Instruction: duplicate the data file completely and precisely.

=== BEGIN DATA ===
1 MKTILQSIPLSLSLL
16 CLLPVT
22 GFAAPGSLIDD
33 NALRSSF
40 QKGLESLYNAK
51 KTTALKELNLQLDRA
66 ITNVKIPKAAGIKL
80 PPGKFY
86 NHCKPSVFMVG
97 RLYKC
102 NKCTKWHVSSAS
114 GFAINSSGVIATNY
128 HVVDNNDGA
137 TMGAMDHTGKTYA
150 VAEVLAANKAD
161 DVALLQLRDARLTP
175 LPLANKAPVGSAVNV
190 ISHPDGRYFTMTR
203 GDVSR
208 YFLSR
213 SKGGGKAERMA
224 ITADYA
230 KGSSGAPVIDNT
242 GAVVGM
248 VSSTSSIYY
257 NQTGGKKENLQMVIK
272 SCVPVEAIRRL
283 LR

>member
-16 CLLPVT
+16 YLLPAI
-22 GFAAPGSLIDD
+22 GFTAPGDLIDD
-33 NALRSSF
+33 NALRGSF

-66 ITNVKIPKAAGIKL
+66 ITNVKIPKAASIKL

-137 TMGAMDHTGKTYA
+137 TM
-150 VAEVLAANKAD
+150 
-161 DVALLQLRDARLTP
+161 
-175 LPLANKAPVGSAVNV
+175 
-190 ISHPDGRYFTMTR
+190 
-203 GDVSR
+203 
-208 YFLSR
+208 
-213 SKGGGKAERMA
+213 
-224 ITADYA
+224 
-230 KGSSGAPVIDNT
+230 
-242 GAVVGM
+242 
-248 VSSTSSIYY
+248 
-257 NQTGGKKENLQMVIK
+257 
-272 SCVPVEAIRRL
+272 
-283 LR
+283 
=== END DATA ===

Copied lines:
1 MKTILQSIPLSLSLL
16 CLLPVT
22 GFAAPGSLIDD
33 NALRSSF
40 QKGLESLYNAK
51 KTTALKELNLQLDRA
66 ITNVKIPKAAGIKL
80 PPGKFY
86 NHCKPSVFMVG
97 RLYKC
102 NKCTKWHVSSAS
114 GFAINSSGVIATNY
128 HVVDNNDGA
137 TMGAMDHTGKTYA
150 VAEVLAANKAD
161 DVALLQLRDARLTP
175 LPLANKAPVGSAVNV
190 ISHPDGRYFTMTR
203 GDVSR
208 YFLSR
213 SKGGGKAERMA
224 ITADYA
230 KGSSGAPVIDNT
242 GAVVGM
248 VSSTSSIYY
257 NQTGGKKENLQMVIK
272 SCVPVEAIRRL
283 LR

>member
-16 CLLPVT
+16 YLLPAI
-22 GFAAPGSLIDD
+22 GFTAPGDLIDD
-33 NALRSSF
+33 NALRGSF

-66 ITNVKIPKAAGIKL
+66 ITNVKIPKAASIKL

-137 TMGAMDHTGKTYA
+137 TM
-150 VAEVLAANKAD
+150 
-161 DVALLQLRDARLTP
+161 
-175 LPLANKAPVGSAVNV
+175 
-190 ISHPDGRYFTMTR
+190 
-203 GDVSR
+203 
-208 YFLSR
+208 
-213 SKGGGKAERMA
+213 
-224 ITADYA
+224 
-230 KGSSGAPVIDNT
+230 
-242 GAVVGM
+242 
-248 VSSTSSIYY
+248 
-257 NQTGGKKENLQMVIK
+257 
-272 SCVPVEAIRRL
+272 
-283 LR
+283 